Rest was God’s idea. But the concept of Sabbath rest was introduced to me as one of many rules to be kept. In the 1980s and 90s, I didn’t know much of the Bible, had a fear-based view of God, and was living as a rigid pharisaical fundamentalist. I parsed rules and sought to obey them in my own strength. I wore culottes and head coverings and threw out all my contemporary Christian music.
Yes, I was one of them. It’s okay to laugh. I do now.
The overarching message of the Bible is God’s love and passionate pursuit of us. I didn’t know then that his love undergirded all he said and all he did.
“And the Lord said to Moses, ‘You are to speak to the people of Israel and say, “Above all you shall keep my Sabbaths, for this is a sign between me and you throughout your generations, that you may know that I, the Lord, sanctify you“‘” (Exodus 31:12-13).
It is the Lord who sanctifies us, not we ourselves. He gave the Sabbath as a sign, a reminder forever that he makes us holy, consecrates us, and empowers us for growth.
When we’re sleeping or resting, we cannot work to earn our own salvation or strive to make ourselves holy. God gave us these huge hunks of restful time so we could recognize that it is HE who transforms us. Rest is a reminder of the Lord’s goodness. I can’t do anything to earn my way. He has done everything to obtain my salvation, to bring me in, to sanctify me, and to sustain me.
Clearly, the ancient Hebrew people, like me, missed the point. They, like me, worked hard to keep those rules and laws. The Pharisees even made more rules that kept them from breaking the original rules, also like me. Rules on top of rules. Keeping rules didn’t change my heart, or theirs. Rather I was an arrogant hypocrite. I’m guessing they were, too. Like me, they had reduced their relationship with God to a list of dos and don’ts.
In the process of relying on themselves, they had drifted into all the sins of the surrounding nations. Because of God’s love and patience, he forgave and restored them numerous times over the course of 800-1000 years. But in adopting the practice of human sacrifice of their own children (2 Chronicles 28:1-5; 33:1-9) and other abominable practices, they showed how far they had fallen away from their God.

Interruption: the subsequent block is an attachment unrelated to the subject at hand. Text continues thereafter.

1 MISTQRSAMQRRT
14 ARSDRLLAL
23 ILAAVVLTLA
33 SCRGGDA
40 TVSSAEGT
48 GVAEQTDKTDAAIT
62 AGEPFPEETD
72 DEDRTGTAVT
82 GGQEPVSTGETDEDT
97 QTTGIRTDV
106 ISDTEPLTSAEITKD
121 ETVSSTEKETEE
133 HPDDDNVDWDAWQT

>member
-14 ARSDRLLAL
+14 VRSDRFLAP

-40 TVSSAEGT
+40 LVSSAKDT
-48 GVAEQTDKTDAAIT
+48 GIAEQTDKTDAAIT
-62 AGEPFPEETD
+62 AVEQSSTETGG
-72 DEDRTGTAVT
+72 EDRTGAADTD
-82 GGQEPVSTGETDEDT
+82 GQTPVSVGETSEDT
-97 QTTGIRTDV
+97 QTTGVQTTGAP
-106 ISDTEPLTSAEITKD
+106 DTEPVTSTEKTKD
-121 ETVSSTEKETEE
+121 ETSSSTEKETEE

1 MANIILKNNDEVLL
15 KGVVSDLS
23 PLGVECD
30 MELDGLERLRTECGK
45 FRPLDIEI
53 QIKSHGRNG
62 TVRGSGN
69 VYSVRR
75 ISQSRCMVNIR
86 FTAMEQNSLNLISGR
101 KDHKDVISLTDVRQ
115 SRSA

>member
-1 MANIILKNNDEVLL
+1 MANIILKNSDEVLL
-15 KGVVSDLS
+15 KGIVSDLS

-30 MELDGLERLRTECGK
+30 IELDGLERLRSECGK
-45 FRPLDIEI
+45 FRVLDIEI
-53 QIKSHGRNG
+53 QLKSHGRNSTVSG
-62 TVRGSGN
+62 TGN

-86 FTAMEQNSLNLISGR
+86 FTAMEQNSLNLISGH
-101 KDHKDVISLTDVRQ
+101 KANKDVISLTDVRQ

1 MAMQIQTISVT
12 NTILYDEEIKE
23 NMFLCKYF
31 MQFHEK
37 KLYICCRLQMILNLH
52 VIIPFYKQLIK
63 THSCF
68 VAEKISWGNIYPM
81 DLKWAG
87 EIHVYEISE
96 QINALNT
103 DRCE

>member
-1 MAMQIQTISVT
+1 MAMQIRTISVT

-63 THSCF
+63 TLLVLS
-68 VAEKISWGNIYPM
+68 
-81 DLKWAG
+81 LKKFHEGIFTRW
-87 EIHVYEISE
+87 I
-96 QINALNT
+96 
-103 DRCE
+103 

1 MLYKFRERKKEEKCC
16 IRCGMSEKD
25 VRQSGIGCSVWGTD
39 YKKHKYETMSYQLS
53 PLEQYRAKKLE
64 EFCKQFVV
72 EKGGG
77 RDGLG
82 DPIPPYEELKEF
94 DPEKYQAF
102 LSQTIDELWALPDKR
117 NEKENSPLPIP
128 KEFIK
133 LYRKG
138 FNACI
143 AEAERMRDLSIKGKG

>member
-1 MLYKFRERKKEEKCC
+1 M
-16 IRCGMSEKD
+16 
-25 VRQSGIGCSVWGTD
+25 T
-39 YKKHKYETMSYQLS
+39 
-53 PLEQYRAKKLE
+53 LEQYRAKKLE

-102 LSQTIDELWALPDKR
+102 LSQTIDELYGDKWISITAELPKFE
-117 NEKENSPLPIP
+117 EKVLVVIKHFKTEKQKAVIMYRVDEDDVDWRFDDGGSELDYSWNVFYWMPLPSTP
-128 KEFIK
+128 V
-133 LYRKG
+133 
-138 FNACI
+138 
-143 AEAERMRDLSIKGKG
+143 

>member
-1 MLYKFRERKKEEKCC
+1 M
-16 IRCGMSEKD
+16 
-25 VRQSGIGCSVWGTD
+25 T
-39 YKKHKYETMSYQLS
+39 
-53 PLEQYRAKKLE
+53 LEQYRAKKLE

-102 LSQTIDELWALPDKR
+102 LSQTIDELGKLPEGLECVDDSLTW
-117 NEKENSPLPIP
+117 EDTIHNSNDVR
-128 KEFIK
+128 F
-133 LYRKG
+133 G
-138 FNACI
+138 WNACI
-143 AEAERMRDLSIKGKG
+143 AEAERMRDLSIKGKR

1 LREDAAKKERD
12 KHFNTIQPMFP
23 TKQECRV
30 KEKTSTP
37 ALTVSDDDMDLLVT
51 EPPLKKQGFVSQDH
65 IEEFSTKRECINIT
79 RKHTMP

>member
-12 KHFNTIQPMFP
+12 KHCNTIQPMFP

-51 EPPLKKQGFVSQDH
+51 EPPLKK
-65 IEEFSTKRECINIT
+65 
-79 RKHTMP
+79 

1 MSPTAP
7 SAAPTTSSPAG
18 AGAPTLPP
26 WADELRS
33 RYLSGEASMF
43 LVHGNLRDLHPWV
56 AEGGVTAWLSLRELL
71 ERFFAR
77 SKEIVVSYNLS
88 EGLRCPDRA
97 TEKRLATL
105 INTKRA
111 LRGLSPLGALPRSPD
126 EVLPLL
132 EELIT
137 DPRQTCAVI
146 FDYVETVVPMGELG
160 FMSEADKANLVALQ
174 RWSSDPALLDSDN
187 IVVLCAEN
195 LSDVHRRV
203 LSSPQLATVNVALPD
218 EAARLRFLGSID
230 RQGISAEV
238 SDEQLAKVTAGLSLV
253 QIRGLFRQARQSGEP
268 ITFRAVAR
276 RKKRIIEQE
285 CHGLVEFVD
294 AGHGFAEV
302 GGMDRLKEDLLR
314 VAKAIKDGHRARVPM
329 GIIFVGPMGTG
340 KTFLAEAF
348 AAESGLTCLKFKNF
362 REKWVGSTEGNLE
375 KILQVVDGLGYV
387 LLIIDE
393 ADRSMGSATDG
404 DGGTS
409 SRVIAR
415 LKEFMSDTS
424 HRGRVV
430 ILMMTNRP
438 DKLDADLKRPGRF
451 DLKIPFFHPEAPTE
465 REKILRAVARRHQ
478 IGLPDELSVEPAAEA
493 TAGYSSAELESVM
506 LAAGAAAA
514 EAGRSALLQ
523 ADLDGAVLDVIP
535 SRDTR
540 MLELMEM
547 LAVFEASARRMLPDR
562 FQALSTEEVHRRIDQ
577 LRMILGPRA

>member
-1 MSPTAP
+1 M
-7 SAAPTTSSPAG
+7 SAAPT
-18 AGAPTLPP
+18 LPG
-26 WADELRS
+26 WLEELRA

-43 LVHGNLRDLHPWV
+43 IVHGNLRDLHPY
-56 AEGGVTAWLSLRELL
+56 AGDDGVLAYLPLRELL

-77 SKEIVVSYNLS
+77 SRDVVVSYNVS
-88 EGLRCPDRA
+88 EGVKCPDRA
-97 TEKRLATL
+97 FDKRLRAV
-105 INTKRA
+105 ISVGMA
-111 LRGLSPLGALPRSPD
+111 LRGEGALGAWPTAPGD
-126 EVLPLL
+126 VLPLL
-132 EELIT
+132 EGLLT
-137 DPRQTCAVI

After the first wave of the promised judgment had fallen upon Judah, Ezekiel wrote from captivity. He delivered a God-inspired history lesson to be given to the Jewish elders, explaining why God had to bring judgment. Several times he repeated their violation of the Sabbath and that it had been given so they would know that HE IS THE ONE WHO SANCTIFIES. See it.
All along God had wanted the ancient Israelites to demonstrate to the surrounding Gentile nations who he is. They had failed by becoming legalistic and not relying on him alone. So God had to step in repeatedly and take punitive action. The surrounding nations knew how wicked the ancient Hebrews had become. God had to act, so the world would see clearly who he is – merciful, but also holy and just.
In the New Testament, Paul made it clear that we are exactly like them.
“These things happened to them as an example, but they were written down for our instruction. Let anyone who thinks he stands take heed lest he fall” (1 Corinthians 10:11-12).
Most of God’s disciplinary actions in my life have worked to bring me to the end of myself, so I can see that HE does it all, not me. Because I am such a workaholic and a rabid rule-keeper, he has given focused attention to my health for almost two decades, gently impressing upon me my need for him.
He’s still refining.
God’s word is sharp and piercing (Hebrews 4:12-13). It exposes my hypocrisy. I don’t know how to rest in him, and he knows it. I keep striving in my own efforts. I keep relying on my own strength. Gently, he removes my strength, causing me to rest in him, boxing me in, making me face him.
His love is relentless.
Rest and sleep and even illness were given to show me a significant, liberating truth about God. He does it all. I am to yield, to trust, and to rely on him. Lord, thank you for constantly bringing me out of my arrogant legalism, my assumption that I can live the Christian life in my own strength.
Can I simply let God be God and rely on him for everything? Can you?
Photo: Freedigitalimages.net, Father with Child.